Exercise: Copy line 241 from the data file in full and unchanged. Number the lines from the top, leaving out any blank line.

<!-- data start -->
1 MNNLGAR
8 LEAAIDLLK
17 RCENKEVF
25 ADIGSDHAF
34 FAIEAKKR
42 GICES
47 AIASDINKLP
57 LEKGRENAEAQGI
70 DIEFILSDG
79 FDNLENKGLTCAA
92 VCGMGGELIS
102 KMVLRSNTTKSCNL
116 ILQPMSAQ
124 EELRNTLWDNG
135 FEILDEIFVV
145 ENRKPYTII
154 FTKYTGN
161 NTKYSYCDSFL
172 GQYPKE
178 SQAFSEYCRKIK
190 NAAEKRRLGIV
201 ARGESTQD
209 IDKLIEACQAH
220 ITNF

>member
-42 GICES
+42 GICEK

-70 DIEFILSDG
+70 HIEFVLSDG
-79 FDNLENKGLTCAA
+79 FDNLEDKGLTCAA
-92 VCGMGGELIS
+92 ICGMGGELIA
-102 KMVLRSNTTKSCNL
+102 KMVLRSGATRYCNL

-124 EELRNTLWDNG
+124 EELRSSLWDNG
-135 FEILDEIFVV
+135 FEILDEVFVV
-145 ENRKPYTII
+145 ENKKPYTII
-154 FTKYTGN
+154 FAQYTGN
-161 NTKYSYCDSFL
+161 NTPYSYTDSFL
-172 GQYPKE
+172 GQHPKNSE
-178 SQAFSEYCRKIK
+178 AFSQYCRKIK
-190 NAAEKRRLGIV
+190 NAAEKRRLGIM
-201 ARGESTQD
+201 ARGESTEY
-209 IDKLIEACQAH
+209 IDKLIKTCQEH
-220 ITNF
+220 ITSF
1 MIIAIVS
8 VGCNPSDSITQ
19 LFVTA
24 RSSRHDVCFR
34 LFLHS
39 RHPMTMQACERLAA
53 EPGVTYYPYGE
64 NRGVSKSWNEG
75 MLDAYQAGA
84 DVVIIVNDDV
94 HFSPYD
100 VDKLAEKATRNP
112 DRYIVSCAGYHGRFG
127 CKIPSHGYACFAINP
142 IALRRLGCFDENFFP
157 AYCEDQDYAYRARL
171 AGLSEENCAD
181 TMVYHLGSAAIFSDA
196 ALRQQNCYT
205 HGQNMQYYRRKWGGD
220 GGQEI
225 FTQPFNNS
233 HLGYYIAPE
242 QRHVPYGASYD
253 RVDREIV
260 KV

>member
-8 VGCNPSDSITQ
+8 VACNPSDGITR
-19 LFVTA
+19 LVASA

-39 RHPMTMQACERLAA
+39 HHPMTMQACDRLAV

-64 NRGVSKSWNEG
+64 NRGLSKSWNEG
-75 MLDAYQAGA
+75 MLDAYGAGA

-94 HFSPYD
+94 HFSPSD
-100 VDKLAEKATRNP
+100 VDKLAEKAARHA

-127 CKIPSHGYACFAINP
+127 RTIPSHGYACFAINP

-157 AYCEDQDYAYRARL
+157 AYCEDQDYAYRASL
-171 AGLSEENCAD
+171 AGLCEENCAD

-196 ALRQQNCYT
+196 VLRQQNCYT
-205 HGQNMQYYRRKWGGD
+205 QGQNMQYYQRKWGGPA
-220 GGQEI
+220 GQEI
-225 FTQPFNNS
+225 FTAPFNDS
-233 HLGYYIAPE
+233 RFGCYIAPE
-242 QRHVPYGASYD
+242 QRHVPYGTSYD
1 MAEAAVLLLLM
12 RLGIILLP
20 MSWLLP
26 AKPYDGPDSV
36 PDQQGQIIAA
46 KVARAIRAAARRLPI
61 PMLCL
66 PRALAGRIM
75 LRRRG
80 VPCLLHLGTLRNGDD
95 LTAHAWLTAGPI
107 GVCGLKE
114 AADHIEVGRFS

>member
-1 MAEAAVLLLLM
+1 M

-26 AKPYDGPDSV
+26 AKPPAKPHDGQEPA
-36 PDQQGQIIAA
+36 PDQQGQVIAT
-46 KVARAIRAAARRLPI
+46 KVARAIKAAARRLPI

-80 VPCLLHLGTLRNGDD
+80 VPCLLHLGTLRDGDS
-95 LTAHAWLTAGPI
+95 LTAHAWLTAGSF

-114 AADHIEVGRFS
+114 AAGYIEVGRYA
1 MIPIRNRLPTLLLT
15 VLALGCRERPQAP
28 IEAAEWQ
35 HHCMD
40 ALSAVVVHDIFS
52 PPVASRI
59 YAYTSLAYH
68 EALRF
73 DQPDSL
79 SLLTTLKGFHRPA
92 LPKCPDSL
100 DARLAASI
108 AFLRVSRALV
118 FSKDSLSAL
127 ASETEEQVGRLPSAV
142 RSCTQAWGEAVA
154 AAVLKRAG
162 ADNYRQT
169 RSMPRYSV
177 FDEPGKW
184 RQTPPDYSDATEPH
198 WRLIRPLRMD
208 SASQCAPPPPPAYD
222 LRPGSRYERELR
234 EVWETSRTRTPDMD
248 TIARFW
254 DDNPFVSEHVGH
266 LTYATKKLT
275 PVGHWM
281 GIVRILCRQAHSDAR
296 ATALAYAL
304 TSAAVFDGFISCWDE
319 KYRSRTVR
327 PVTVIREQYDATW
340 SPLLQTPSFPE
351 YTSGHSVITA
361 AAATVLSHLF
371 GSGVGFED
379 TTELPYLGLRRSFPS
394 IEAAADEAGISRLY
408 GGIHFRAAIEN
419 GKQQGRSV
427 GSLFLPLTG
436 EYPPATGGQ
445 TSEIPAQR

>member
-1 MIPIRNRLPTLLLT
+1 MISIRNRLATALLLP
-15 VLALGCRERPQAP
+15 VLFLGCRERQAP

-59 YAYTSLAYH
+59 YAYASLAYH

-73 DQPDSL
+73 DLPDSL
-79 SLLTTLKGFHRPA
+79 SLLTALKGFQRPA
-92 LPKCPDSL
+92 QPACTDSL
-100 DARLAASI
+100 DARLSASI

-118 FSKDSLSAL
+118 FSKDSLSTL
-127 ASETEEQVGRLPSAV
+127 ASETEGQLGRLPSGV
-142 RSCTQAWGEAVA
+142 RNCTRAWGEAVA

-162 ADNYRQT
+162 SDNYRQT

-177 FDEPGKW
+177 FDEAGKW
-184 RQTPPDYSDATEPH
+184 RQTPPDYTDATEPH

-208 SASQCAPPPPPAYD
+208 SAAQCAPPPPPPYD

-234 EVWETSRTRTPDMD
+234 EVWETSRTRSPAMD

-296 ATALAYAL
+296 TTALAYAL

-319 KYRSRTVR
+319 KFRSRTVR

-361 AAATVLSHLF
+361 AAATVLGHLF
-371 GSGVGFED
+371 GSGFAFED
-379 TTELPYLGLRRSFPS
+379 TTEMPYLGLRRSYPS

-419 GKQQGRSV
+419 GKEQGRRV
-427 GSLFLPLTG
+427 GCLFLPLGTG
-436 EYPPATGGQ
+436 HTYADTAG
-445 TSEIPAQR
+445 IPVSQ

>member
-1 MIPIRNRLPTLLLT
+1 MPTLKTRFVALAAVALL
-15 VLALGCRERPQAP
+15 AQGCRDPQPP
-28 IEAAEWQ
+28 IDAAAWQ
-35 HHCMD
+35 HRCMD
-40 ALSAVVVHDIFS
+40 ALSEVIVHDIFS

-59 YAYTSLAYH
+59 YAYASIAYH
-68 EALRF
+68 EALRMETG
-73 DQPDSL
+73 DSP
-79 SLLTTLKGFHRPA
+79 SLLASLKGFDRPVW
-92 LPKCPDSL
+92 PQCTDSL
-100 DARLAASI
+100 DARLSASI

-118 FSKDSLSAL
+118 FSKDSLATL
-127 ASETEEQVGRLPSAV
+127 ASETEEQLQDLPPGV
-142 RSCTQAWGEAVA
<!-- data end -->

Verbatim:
+1 MPTLKTRFVALAAVALL